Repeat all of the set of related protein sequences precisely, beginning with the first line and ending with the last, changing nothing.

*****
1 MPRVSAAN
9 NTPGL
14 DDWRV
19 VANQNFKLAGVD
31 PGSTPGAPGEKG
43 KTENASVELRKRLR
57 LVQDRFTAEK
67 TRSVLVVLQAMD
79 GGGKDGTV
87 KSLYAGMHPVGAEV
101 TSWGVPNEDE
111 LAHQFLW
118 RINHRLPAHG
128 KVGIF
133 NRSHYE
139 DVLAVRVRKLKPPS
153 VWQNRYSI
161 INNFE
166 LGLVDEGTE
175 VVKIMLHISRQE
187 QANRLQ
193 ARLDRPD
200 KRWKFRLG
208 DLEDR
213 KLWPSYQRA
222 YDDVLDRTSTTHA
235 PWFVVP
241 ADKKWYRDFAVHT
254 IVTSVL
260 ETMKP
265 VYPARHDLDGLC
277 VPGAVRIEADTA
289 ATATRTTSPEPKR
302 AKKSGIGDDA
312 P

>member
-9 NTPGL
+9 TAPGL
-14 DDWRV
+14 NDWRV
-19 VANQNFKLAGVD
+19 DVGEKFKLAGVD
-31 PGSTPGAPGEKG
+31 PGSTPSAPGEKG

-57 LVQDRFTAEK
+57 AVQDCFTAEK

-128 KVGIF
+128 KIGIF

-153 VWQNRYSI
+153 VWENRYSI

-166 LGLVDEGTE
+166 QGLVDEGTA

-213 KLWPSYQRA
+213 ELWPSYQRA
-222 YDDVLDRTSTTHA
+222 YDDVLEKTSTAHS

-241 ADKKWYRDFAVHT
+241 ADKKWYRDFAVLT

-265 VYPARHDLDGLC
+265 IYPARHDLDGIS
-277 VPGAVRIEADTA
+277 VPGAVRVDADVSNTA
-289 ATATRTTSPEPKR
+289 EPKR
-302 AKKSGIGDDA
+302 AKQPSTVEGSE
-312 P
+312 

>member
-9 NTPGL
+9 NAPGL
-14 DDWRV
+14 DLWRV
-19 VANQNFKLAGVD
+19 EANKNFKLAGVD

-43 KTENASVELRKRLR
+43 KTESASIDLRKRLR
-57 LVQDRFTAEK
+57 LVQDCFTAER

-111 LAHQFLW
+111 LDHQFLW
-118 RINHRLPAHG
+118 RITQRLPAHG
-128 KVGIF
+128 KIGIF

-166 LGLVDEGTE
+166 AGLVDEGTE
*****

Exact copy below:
1 MPRVSAAN
9 NTPGL
14 DDWRV
19 VANQNFKLAGVD
31 PGSTPGAPGEKG
43 KTENASVELRKRLR
57 LVQDRFTAEK
67 TRSVLVVLQAMD
79 GGGKDGTV
87 KSLYAGMHPVGAEV
101 TSWGVPNEDE
111 LAHQFLW
118 RINHRLPAHG
128 KVGIF
133 NRSHYE
139 DVLAVRVRKLKPPS
153 VWQNRYSI
161 INNFE
166 LGLVDEGTE
175 VVKIMLHISRQE
187 QANRLQ
193 ARLDRPD
200 KRWKFRLG
208 DLEDR
213 KLWPSYQRA
222 YDDVLDRTSTTHA
235 PWFVVP
241 ADKKWYRDFAVHT
254 IVTSVL
260 ETMKP
265 VYPARHDLDGLC
277 VPGAVRIEADTA
289 ATATRTTSPEPKR
302 AKKSGIGDDA
312 P

>member
-9 NTPGL
+9 TAPGL
-14 DDWRV
+14 NDWRV
-19 VANQNFKLAGVD
+19 DVGEKFKLAGVD
-31 PGSTPGAPGEKG
+31 PGSTPSAPGEKG

-57 LVQDRFTAEK
+57 AVQDCFTAEK

-128 KVGIF
+128 KIGIF

-153 VWQNRYSI
+153 VWENRYSI

-166 LGLVDEGTE
+166 QGLVDEGTA

-213 KLWPSYQRA
+213 ELWPSYQRA
-222 YDDVLDRTSTTHA
+222 YDDVLEKTSTAHS

-241 ADKKWYRDFAVHT
+241 ADKKWYRDFAVLT

-265 VYPARHDLDGLC
+265 IYPARHDLDGIS
-277 VPGAVRIEADTA
+277 VPGAVRVDADVSNTA
-289 ATATRTTSPEPKR
+289 EPKR
-302 AKKSGIGDDA
+302 AKQPSTVEGSE
-312 P
+312 

>member
-9 NTPGL
+9 NAPGL
-14 DDWRV
+14 DLWRV
-19 VANQNFKLAGVD
+19 EANKNFKLAGVD

-43 KTENASVELRKRLR
+43 KTESASIDLRKRLR
-57 LVQDRFTAEK
+57 LVQDCFTAER

-111 LAHQFLW
+111 LDHQFLW
-118 RINHRLPAHG
+118 RITQRLPAHG
-128 KVGIF
+128 KIGIF

-166 LGLVDEGTE
+166 AGLVDEGTE